Gene Treatment for Hemophilia Shows Promise

The idea of replacing faulty genes with functional ones is alluring, but it's come under severe criticism since a volunteer patient with an inherited enzyme deficiency died last fall (Science, 17 December 1999, p. 2244). Now an early report from a different research team suggests that, at least for hemophilia, there's reason for guarded optimism about a new gene therapy.

People with hemophilia have inherited a genetic defect that limits the production of blood-clotting factors. That puts them at risk of dying from trauma or internal bleeding. Regular and expensive transfusions currently allow most hemophiliacs to keep their disease in check. The goal of this treatment is to maintain a clotting factor level that is 1% or more of the level in normal blood.

In hopes of finding a better treatment for hemophilia, hematologist Katherine High of the Children's Hospital of Philadelphia and colleagues started working on a gene therapy strategy 6 years ago. After success with mice and dogs, they began a preliminary clinical trial with three patients. The team injected the volunteers in the thigh with a virus that had been engineered to carry a gene that codes for a clotting factor. The virus infected nearby muscle tissue, where cells stepped up their production of clotting factor, the team reports in the March Nature Genetics.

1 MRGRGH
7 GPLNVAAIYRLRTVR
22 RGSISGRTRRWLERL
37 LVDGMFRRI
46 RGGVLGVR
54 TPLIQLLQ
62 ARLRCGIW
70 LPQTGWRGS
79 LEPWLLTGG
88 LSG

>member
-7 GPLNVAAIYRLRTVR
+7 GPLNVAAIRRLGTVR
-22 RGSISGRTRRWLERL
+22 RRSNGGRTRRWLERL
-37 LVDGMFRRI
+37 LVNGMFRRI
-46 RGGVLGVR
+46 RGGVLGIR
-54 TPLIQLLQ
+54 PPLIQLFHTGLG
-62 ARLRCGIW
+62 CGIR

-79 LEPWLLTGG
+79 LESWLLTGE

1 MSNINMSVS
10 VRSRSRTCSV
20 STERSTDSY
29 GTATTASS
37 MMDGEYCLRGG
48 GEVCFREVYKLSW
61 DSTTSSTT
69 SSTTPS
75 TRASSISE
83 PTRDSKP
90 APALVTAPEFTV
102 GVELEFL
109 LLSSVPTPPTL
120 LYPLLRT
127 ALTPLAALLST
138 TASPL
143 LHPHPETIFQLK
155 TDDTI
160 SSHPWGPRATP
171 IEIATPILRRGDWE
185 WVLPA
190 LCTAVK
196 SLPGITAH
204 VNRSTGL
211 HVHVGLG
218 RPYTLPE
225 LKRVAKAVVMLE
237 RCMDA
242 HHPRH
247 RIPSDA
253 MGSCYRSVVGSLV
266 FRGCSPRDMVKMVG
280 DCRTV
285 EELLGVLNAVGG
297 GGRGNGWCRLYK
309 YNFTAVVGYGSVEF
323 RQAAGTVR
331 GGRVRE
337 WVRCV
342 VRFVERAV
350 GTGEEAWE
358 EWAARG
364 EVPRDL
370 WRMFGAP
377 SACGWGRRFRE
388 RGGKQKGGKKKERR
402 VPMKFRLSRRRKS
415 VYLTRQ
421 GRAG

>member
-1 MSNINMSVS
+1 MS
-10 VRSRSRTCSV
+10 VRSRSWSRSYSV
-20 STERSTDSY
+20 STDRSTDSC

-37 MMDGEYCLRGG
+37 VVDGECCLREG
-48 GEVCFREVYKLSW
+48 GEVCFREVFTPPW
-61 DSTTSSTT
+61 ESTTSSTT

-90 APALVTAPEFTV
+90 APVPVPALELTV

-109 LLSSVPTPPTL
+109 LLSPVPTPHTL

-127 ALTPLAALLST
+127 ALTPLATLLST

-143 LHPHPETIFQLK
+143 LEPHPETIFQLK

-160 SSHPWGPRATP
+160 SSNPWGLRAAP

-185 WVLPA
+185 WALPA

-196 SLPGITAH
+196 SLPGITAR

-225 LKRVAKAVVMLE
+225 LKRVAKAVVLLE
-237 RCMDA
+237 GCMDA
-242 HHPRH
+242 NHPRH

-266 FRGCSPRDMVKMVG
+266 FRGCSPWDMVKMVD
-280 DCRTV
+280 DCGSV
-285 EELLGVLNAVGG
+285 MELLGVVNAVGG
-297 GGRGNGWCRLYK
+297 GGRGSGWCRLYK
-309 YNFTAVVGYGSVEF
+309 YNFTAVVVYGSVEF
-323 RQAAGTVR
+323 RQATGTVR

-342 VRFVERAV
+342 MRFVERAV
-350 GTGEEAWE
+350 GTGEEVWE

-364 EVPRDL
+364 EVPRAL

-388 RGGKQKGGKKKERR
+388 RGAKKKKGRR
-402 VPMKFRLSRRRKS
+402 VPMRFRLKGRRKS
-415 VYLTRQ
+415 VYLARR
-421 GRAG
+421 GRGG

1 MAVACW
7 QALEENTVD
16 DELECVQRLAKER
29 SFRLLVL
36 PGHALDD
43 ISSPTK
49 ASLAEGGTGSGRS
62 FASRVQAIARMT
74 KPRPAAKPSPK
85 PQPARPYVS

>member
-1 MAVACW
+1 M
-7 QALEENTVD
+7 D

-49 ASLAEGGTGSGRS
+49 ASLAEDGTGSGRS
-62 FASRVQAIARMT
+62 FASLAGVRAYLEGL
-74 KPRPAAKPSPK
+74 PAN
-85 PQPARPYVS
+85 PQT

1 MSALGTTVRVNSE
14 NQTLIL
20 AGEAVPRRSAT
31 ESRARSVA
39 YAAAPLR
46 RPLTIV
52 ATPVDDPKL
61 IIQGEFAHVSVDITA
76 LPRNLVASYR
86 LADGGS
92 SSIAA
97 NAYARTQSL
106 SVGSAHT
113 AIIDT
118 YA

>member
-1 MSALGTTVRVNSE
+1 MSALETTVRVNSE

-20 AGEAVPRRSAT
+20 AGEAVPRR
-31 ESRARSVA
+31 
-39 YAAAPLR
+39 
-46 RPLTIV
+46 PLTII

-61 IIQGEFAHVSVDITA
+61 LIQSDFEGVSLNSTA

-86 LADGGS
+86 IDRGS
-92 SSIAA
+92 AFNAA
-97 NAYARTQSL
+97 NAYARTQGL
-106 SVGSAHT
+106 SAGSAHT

Although this preliminary test--intended to test for safety, not efficacy--used very low doses of the virus, the patients responded well. One person needed 50% less clotting factor during the first 100 days after the injection, and another needed 80% less. The third patient didn't show a clear response. The researchers found no side effects.

High is "cautiously optimistic" that the therapy might provide a new way to treat hemophilia, perhaps by converting severe forms of the illness into a milder and more manageable condition. Although the early results are "far from a clear-cut case of successful gene therapy," says molecular biologist Kotoku Kurachi of the University of Michigan, Ann Arbor, he says that the treatment could prove very useful--if higher doses are safe and treated tissue continues to produce clotting factor over the long term.